Fordham noted that Mosman Council’s position was that “this land is being used so keep your hands off it”.
Mr Moran blamed the state government for not allowing land councils access to government data until 2018, meaning many had been playing “pin the tail on the donkey” making claims based only on a “suspicion”.
Fordham asked what the “cultural significance” was for this piece of land.
“Aboriginal land claims are not based on cultural significance, that’s not the actual factor,” Mr Moran said. “It’s about, is it able to be claimed? Is it in the name of the crown?”
Fordham said that “sounds like a land grab”.
“The Aboriginal Land Rights Act was set up as recompense for all lands that have been removed from us,” Mr Moran said.
Fordham asked, “So if there’s an opportunity there to get your hands on it, you may as well?”
“That’s exactly it,” Mr Moran said. “The land councils are here to try and acquire what land we can get back within our boundaries to really form the asset base that will pay for … to sustain our councils.”
Mr Moran said his council had “in excess of 2500, closer to 3000” undetermined claims, out of nearly 40,000 in total across the state.
“I’m glad we’re having this discussion, it’s been one of the very sad points of NSW land rights,” he said. “We haven’t been able to realise a right, we’ve made the claims, we just hope they can be assessed. Not all claims are successful, there’s a great number not granted to us because they’re still used in accordance with their legal gazettal.”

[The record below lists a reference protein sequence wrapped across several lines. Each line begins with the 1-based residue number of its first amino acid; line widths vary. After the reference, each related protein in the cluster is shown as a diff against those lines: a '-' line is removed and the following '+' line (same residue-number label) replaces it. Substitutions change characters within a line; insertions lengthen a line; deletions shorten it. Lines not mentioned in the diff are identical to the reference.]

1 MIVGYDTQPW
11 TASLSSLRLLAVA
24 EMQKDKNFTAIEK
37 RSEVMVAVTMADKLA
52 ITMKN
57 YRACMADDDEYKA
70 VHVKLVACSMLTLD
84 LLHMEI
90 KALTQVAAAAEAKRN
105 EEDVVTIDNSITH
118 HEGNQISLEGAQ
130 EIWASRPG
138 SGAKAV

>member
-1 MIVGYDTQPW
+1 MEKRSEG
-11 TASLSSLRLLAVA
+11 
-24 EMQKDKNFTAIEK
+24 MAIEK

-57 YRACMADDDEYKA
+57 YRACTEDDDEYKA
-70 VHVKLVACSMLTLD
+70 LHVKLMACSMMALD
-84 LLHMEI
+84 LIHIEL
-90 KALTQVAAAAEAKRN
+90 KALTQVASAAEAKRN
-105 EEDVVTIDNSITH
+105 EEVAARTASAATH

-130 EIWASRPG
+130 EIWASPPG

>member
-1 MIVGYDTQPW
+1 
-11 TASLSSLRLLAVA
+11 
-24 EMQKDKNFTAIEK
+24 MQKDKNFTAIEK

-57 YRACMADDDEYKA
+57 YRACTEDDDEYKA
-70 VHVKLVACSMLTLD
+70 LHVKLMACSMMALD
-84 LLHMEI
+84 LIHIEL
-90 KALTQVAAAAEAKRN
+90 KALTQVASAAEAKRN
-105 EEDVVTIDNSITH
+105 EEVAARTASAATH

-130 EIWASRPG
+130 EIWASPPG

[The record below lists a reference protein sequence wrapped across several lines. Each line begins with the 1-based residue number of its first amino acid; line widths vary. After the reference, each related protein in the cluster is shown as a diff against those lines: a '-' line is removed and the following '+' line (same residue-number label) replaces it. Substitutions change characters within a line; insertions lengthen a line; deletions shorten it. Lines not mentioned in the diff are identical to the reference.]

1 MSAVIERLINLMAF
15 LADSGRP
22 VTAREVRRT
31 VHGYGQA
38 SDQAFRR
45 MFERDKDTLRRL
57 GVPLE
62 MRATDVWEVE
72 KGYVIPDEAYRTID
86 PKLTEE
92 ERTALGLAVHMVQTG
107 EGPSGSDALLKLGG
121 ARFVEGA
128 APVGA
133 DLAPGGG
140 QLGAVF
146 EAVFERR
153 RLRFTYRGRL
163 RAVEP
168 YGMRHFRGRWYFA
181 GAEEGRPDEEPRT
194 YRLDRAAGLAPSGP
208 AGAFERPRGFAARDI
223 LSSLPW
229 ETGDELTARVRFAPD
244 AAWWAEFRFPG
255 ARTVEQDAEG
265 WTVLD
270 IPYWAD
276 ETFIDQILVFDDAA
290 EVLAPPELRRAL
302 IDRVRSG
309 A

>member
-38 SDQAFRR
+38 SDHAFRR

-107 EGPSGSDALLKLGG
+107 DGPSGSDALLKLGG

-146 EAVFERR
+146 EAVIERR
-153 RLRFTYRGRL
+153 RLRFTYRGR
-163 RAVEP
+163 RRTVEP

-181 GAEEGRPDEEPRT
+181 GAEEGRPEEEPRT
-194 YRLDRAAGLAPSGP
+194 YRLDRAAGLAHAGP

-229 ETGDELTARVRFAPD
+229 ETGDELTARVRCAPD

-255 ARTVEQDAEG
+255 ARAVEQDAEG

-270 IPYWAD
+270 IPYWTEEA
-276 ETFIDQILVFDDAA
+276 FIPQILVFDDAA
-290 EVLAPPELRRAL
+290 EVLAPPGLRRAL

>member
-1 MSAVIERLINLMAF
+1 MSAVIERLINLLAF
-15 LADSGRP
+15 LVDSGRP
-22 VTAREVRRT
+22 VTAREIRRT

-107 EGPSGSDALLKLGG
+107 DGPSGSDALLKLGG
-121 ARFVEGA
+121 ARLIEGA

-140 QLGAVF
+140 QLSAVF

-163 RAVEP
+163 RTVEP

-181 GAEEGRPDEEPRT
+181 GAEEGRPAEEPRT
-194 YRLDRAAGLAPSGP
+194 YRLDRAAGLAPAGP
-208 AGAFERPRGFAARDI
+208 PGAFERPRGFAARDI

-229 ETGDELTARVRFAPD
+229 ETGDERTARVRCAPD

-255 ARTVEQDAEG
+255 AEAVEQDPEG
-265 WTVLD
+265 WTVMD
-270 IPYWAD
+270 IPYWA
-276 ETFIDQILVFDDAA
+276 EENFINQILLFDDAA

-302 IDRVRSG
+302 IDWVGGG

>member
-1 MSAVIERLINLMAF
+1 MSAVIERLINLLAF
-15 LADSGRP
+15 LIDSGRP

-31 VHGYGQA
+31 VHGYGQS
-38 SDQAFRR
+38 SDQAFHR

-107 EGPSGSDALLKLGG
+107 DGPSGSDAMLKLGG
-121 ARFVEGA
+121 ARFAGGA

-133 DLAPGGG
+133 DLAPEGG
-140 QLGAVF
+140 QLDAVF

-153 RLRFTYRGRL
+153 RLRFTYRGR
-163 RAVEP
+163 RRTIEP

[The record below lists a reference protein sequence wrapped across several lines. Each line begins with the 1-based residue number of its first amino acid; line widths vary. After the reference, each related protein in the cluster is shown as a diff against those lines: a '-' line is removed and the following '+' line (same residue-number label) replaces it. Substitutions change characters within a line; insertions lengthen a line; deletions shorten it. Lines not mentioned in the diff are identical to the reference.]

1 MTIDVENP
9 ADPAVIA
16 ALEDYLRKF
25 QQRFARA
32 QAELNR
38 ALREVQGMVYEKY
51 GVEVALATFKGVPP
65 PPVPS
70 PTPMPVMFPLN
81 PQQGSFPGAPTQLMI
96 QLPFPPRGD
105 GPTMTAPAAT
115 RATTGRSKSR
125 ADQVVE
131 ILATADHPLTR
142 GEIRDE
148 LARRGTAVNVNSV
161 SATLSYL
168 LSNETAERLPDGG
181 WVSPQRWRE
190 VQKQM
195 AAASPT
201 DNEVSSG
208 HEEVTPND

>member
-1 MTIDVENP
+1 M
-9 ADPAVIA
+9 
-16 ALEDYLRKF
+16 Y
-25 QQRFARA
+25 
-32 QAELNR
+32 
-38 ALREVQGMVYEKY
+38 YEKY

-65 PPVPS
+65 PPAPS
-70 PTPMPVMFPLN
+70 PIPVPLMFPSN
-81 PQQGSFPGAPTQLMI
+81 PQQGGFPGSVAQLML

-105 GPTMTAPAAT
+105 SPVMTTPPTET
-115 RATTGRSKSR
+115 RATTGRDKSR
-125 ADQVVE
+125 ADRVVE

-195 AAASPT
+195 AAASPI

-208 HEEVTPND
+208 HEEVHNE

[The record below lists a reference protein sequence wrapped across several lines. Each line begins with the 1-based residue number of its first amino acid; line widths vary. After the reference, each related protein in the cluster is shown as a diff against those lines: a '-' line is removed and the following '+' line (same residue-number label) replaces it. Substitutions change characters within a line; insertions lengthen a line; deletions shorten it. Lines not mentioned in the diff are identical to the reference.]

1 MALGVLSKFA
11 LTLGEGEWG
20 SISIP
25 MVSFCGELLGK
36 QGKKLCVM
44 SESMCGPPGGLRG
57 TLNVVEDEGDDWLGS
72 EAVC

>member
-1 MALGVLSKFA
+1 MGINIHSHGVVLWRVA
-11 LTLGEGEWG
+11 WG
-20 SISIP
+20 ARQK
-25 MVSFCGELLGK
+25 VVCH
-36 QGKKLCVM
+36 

Fordham asked whether he could “understand why a lot of people listening will be shocked hearing this”.
Mr Moran said he was “saddened” that people in the state weren’t more aware of Aboriginal land rights. “If more people knew about it I think it could work better and people could understand it and therefore we’d get along a lot better,” he said.
2GB host Chris O’Keefe, who first revealed the news on Tuesday, said two local real estate agents both estimated the Lawry Plunkett Reserve land would be worth “at least $100 million”.
On its website, Metropolitan Local Aboriginal Land Council says it “researches and makes claims on vacant crown land within Metro’s boundaries of the greater Sydney metropolitan area”.
“This work has enabled Metro to become the largest single landholder in a number of Sydney local government areas,” it states.
“Land, alongside culture and heritage, is Metro’s greatest asset. For this reason Metro is continuing its land claims process to ensure its asset base continues to grow for the benefit of its members … Our main purpose will continue to be claiming land because it is the land that gives us cultural and economic wealth, with a focus on cultural survival and far-reaching generational benefits for Metro members.”
In April, the NSW government announced it was transferring the heritage listed Goat Island in Sydney Harbour back to the Aboriginal community at a cost of $43 million.
Crown Lands says on its website it granted 443 Aboriginal land claims in the 2021-22 financial year — the highest number in a single year to date — covering more than 2600 hectares.
Metropolitan Local Aboriginal Land Council and Crown Lands have been contacted for comment.